When I first started reading, I couldn't get Kung-Fu Panda out of my head. Jack Black chasing his dream of being a Kung-Fu artist while working hard in a noodle shop. It was all about the noodles. The pho, and its integral part of the lives of the men who devour the soup made by one of the novel's main characters, Old Man Hung, takes a central role. And I couldn't stop seeing a giant panda balancing a bowl of pho on his head. It took a while to get passed that silliness that my brain created, and it took a while for me to get into this novel. Vietnam makes for an interesting setting, its customs, the after-effects of the war, the divided nature of the politics that define the modern state, they all combine to create something exotic (and I hate to use that word but it fits) that balances the very real and human interests of the novel with something different, something more.
The unrequited love that Old Man Hung has for the neighbour, Lan, was the thread throughout the book that I most appreciated. His love for her lasted decades, and she wronged him in a way that couldn't be forgiven, and how it all comes together in the end was fitting, strong and ultimately lovely. The novel is about generations, fathers and sons, respecting your elders, daughters searching for stories of their fathers, and about how politics turns into something so much more real when one is faced with the colossal change over the last forty years. Change comes quickly and change sometimes shows the utter strength of all of the people in this novel. Hung, his adopted family in Tu and Binh, Maggie, a Vietnamese-American trying to find her father, and Lan, their lives intertwine in ways that you don't expect when the book opens, and it ends in ways you don't expect. It's a solid journey in between. It's not Sweetness, but it's a very good book, even if it feels uneven, and even maybe unfinished in certain ways. It's almost as if the book needed something more to pull it all together, the human relationships work on one level but I was looking for something a little deeper. Maybe I was expecting too much.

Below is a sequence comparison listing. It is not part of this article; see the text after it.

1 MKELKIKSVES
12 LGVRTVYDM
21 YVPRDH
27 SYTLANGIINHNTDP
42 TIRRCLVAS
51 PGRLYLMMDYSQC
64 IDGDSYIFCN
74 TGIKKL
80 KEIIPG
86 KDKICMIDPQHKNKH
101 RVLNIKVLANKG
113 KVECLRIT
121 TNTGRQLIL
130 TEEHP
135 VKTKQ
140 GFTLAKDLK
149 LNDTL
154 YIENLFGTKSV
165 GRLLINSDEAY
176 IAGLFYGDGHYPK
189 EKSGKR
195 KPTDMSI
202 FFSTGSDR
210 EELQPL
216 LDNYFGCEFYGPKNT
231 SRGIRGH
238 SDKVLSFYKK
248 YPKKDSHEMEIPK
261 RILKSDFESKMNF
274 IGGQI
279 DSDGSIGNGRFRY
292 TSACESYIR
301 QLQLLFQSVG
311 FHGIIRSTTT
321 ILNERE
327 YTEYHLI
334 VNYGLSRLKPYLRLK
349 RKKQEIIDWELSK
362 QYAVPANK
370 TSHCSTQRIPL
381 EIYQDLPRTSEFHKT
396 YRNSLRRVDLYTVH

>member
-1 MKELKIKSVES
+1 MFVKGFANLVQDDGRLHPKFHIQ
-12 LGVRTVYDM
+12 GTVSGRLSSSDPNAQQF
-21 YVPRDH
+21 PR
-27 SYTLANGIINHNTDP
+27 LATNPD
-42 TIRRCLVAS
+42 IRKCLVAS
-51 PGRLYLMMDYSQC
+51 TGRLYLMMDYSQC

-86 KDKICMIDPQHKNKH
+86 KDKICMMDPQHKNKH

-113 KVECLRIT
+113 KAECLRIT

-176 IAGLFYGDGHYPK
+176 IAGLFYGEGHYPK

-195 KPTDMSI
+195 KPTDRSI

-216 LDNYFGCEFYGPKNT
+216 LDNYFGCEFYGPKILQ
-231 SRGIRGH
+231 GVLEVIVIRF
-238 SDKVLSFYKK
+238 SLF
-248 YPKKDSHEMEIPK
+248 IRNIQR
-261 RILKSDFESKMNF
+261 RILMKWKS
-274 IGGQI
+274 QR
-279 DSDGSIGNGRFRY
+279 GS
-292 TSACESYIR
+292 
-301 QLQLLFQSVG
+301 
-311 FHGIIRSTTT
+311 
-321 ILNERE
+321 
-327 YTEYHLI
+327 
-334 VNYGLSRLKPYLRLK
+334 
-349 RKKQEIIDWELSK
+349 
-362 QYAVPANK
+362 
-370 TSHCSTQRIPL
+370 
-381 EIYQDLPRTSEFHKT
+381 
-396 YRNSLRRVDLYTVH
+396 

It's funny, the only other Canadian novel that I've read set in Vietnam, David Bergen's The Time In Between, felt kind of the same way -- the setting, as much as it informed the novel, as much as it defined the novel, also served to alienate the novel in ways that, as a reader, I felt often throughout the narrative. However, Gibb is such a lovely writer, has such a way with human emotion, with weaving important political meaning and messages with her more personal stories of the people living through the revolution, through the Humanity Movement itself, and consistently reminds us that art has to be worth dying for, that even the novels failings can be overlooked.